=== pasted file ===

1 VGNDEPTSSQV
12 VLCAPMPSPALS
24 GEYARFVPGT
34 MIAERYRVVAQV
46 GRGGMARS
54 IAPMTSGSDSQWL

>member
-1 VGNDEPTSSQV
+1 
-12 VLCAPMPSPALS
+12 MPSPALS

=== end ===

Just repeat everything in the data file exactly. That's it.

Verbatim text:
1 VGNDEPTSSQV
12 VLCAPMPSPALS
24 GEYARFVPGT
34 MIAERYRVVAQV
46 GRGGMARS
54 IAPMTSGSDSQWL

>member
-1 VGNDEPTSSQV
+1 
-12 VLCAPMPSPALS
+12 MPSPALS